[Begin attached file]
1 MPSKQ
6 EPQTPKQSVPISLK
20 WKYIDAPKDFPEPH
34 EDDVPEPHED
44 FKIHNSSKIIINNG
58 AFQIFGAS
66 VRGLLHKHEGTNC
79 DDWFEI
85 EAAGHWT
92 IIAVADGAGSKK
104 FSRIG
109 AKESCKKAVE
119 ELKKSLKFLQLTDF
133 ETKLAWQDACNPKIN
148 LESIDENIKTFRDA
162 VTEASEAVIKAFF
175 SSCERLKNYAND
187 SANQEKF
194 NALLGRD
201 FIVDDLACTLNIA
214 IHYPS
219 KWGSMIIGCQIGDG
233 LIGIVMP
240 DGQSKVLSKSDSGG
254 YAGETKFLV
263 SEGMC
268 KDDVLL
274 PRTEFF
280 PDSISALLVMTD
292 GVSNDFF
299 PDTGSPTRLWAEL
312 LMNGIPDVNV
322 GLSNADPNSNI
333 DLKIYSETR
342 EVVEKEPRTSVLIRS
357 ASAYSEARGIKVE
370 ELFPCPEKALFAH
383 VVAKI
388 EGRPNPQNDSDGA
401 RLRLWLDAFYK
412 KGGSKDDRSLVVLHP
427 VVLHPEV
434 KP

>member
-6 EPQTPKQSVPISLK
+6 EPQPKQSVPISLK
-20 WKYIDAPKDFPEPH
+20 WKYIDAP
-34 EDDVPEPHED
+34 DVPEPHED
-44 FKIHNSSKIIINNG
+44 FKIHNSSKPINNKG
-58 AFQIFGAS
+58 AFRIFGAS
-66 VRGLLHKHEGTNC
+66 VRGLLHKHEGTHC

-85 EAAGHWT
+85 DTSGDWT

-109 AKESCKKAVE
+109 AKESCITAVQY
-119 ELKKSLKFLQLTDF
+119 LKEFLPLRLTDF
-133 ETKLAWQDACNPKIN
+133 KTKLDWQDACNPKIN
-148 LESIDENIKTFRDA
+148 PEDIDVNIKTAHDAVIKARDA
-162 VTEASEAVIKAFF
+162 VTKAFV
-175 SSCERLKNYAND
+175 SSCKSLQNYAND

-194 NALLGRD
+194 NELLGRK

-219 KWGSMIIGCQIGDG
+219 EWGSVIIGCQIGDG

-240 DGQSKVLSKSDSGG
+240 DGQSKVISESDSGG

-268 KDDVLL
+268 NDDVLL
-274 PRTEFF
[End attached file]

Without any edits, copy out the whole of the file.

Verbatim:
1 MPSKQ
6 EPQTPKQSVPISLK
20 WKYIDAPKDFPEPH
34 EDDVPEPHED
44 FKIHNSSKIIINNG
58 AFQIFGAS
66 VRGLLHKHEGTNC
79 DDWFEI
85 EAAGHWT
92 IIAVADGAGSKK
104 FSRIG
109 AKESCKKAVE
119 ELKKSLKFLQLTDF
133 ETKLAWQDACNPKIN
148 LESIDENIKTFRDA
162 VTEASEAVIKAFF
175 SSCERLKNYAND
187 SANQEKF
194 NALLGRD
201 FIVDDLACTLNIA
214 IHYPS
219 KWGSMIIGCQIGDG
233 LIGIVMP
240 DGQSKVLSKSDSGG
254 YAGETKFLV
263 SEGMC
268 KDDVLL
274 PRTEFF
280 PDSISALLVMTD
292 GVSNDFF
299 PDTGSPTRLWAEL
312 LMNGIPDVNV
322 GLSNADPNSNI
333 DLKIYSETR
342 EVVEKEPRTSVLIRS
357 ASAYSEARGIKVE
370 ELFPCPEKALFAH
383 VVAKI
388 EGRPNPQNDSDGA
401 RLRLWLDAFYK
412 KGGSKDDRSLVVLHP
427 VVLHPEV
434 KP

>member
-6 EPQTPKQSVPISLK
+6 EPQPKQSVPISLK
-20 WKYIDAPKDFPEPH
+20 WKYIDAP
-34 EDDVPEPHED
+34 DVPEPHED
-44 FKIHNSSKIIINNG
+44 FKIHNSSKPINNKG
-58 AFQIFGAS
+58 AFRIFGAS
-66 VRGLLHKHEGTNC
+66 VRGLLHKHEGTHC

-85 EAAGHWT
+85 DTSGDWT

-109 AKESCKKAVE
+109 AKESCITAVQY
-119 ELKKSLKFLQLTDF
+119 LKEFLPLRLTDF
-133 ETKLAWQDACNPKIN
+133 KTKLDWQDACNPKIN
-148 LESIDENIKTFRDA
+148 PEDIDVNIKTAHDAVIKARDA
-162 VTEASEAVIKAFF
+162 VTKAFV
-175 SSCERLKNYAND
+175 SSCKSLQNYAND

-194 NALLGRD
+194 NELLGRK

-219 KWGSMIIGCQIGDG
+219 EWGSVIIGCQIGDG

-240 DGQSKVLSKSDSGG
+240 DGQSKVISESDSGG

-268 KDDVLL
+268 NDDVLL
-274 PRTEFF